From Victoria to the Amazon: VC grad’s life has taken many turns

David Illingworth, a 2017 graduate of Victoria College, now works in Ecuador to help preserve a small portion of the Amazon Rainforest.

David Illingworth still wonders sometimes how he got from Victoria College to the Amazon Rainforest.

Illingworth graduated from Victoria College with an Associate of Arts in 2017 and an Associate of Science in 2018. He went on to earn a bachelor’s degree in psychology from the University of Houston-Victoria before his career plans began taking some unexpected turns.

Illingworth took up a friend’s offer to help him purchase homes, renovate them and then resell them for profit.

“It was going well,” Illingworth said. “But I kept asking myself, ‘I got a degree for this?’ So I just kind of reevaluated my life.”

Illingworth then received an offer from a land developer to join him on a project in Ecuador.

“I like to travel, and I was wanting to broaden my horizons, so I went down there,” Illingworth said. “They were building small subdivisions and condos.”

While in Ecuador, Illingworth saw firsthand how development had destroyed thousands of acres of rainforest.

“I was in shock,” Illingworth said. “You see it on TV and it looks bad. But seeing it right in your face, you just say to yourself, ‘Wow. This is really happening.’ ”

A new passion was born for the 25-year-old Illingworth. He and other investors purchased over 800 acres of rainforest that had been stripped to the ground. Now, instead of helping build homes on cleared rainforest land, Illingworth is working to reforest a small part of the Amazon.

After graduating from Victoria West High School, Illingworth attended a community college in Florida for one semester before returning to Victoria.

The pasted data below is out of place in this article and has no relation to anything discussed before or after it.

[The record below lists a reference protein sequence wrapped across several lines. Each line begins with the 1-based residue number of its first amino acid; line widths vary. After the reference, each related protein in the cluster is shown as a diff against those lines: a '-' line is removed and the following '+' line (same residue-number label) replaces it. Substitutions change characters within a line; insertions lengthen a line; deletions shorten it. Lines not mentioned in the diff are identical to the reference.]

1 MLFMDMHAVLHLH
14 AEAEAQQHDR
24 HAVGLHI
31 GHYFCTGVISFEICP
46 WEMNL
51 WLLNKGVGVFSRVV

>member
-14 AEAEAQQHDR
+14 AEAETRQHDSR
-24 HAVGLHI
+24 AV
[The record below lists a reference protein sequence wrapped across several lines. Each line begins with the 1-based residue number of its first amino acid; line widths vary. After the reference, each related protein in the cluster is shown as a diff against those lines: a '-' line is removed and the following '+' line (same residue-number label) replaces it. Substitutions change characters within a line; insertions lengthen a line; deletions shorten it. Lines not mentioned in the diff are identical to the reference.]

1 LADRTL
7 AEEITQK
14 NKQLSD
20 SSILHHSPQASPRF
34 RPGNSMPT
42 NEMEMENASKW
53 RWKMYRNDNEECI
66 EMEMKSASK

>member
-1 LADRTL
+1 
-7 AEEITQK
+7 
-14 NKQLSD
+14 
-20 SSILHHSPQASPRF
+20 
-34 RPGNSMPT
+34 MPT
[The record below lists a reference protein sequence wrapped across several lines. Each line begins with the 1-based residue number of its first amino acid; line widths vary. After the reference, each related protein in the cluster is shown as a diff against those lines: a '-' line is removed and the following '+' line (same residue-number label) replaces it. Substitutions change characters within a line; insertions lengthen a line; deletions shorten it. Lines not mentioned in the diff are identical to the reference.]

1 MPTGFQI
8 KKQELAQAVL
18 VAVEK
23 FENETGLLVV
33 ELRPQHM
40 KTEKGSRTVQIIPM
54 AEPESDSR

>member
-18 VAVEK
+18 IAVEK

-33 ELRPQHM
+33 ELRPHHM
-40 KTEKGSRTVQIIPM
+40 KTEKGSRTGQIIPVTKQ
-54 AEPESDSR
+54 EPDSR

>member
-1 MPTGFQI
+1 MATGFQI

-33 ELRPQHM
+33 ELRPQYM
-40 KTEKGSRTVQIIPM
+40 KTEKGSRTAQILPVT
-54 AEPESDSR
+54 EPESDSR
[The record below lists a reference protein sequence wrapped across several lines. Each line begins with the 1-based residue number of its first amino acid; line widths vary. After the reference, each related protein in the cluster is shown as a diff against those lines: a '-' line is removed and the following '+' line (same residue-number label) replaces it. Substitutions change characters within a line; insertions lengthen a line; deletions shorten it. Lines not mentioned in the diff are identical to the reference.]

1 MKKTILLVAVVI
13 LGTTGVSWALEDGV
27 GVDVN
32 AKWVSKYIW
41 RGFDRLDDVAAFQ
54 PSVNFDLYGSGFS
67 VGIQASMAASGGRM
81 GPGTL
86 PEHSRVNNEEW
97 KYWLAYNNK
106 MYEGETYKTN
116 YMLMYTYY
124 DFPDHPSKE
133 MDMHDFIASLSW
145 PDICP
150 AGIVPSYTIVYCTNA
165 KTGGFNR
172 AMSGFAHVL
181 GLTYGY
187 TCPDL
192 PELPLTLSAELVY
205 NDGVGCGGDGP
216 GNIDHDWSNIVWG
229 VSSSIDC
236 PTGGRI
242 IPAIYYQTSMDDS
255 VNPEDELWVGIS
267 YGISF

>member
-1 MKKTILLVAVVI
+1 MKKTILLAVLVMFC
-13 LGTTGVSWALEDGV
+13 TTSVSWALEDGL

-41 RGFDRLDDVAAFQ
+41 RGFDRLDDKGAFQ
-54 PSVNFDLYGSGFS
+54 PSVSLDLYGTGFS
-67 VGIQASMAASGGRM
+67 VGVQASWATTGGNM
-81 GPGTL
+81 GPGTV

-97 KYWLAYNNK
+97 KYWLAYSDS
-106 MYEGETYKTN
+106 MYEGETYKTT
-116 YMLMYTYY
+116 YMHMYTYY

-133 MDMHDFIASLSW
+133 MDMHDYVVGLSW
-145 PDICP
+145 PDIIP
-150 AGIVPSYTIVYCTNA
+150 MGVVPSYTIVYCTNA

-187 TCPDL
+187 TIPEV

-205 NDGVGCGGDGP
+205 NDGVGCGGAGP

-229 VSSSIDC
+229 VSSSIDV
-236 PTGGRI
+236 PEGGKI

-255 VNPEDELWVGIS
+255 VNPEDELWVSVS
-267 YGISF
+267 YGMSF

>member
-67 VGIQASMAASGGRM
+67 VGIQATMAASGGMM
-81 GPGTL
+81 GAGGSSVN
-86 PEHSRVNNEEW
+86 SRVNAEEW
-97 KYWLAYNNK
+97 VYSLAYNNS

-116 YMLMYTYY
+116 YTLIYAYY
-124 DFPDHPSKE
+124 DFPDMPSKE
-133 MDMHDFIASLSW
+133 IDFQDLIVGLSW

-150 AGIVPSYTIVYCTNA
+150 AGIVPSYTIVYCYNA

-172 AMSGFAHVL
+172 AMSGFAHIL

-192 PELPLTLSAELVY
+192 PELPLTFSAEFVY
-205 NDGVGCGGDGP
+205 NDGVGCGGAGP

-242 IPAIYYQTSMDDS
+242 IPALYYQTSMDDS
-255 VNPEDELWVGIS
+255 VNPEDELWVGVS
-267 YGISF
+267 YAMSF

“I got homesick and really didn’t know what I wanted to do,” Illingworth said. “I didn’t know how to properly study, and I think that’s something a lot of college students struggle with.”

Illingworth sought assistance from Victoria College’s KEY Center, a TRIO Student Support Services Program funded by the U.S. Department of Education, which provides assistance for income-eligible, first-generation, or disabled college students.

“College isn’t just about how smart you are,” Illingworth said. “It’s a lot about how you use your time. The KEY Center really helped me with that, and I was able to find my way through college.”

During his first year at Victoria College, Illingworth’s mother moved out of town to be with her mother. Shortly afterward, Illingworth’s father passed away.

“When you’re 18 years old, have no parents and go through other things college students go through like suddenly being independent, you can go either way,” Illingworth said. “You can either stay in college or just drop out and party. The people at the KEY Center helped me stay centered. I don’t know if I would have made it without them.”

Illingworth was back in Victoria for a short time recently and visited the KEY Center before heading back to South America. He is now pursuing his master’s degree in public health at the Universidad San Francisco de Quito.

“I want to use what I am learning to understand the communities I’m working with more, and seeing what kind of impact I have on them,” Illingworth said. “I really want to help the earth, and the best way I can do that is by teaching others to do it sustainably.”

The KEY Center provides a supportive and academically enriching environment with services such as academic and career advising, individual tutoring, financial assistance, scholarships, counseling and free school supplies.

For information on Victoria College’s KEY Center, call (361) 582-2414 or email